I need to be honest with you: I feel like a total hypocrite writing about self-care. I just spent the last six weeks traveling the country in an RV with my family and I can tell you, all of my healthy routines fell away after day three. In the beginning, I got out my yoga mat, did flashcards with my kids, and sat under beautiful trees meditating to the sounds of birds. But very quickly, the trip steamrolled into a mess of blown tires, leaky pipes, bored kids, and Twizzlers for breakfast.
All the while, I was editing this beautiful October issue of Mindful magazine.
I’m coming clean with my lack of self-care because I want you to know that I understand how easy it is to de-prioritize your own care. Even when we know what we need in order to show up as our best selves, the practice and routines of care can be the first things to go when life gets crazy—which is right when we need them most.
Getting Real About Self-Care
Thankfully (maybe even presciently), we’ve gathered together a bevy of beautiful souls for the October issue who know that self-care isn’t self-indulgent—it’s essential.
• Writer Jane Anne Staw reminds us that savoring ordinary moments, like the beauty of a leaf on the sidewalk, can expand our capacity for happiness.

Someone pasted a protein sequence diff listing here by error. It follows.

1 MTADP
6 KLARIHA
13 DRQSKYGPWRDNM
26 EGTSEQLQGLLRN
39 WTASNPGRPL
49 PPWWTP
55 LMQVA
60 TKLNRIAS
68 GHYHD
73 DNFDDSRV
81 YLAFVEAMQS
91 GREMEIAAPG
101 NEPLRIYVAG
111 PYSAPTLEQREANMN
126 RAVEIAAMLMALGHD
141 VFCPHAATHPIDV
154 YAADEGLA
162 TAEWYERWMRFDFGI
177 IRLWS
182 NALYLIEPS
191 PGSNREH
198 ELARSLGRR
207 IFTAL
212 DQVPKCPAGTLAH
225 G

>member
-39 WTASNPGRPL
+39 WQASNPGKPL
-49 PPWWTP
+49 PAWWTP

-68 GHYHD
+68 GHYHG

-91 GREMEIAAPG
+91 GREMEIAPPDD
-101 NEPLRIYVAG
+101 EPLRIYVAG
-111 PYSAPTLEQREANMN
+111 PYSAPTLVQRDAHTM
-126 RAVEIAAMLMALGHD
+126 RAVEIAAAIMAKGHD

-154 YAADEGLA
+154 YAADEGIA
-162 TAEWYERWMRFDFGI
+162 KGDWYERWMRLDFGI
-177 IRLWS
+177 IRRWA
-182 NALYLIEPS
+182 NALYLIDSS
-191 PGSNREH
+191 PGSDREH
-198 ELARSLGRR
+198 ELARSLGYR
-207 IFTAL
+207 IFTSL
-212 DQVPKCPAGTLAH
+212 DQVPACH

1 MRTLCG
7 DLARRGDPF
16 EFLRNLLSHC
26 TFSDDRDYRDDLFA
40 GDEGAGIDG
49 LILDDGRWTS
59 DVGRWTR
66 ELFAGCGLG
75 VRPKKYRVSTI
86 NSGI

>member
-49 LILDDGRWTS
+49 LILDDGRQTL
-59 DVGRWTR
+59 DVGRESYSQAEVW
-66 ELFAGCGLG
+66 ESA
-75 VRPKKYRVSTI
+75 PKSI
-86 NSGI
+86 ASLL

• Mindful columnist Elaine Smookler encourages us to nurture the unique ways we can bring joy, health, and healing to ourselves and our planet, one small step at a time.
• Health writer Caren Osten Gerszberg digs into the science of the vagus nerve and offers us research-backed ways to calm our whole body.
• And self-care activist Shelly Tygielski shares her practical and powerful plan for creating a sustainable self-care practice that allows you to take an active role in your physical and mental well-being—and hold yourself accountable.
True self-care gives us the capacity to make healthy choices (for yourself, your community, and the planet) in the face of disruption and difficulty as well as through moments of joy and celebration. Sustainable self-care can help us connect to our inner compass—that voice that knows when our fears are getting in the way of our joy, when our curiosity is crashing right up against our recklessness, and when our desire to do it all meets our wisdom about when to pause (and be kind to ourselves when we eat Twizzlers for breakfast along the way.)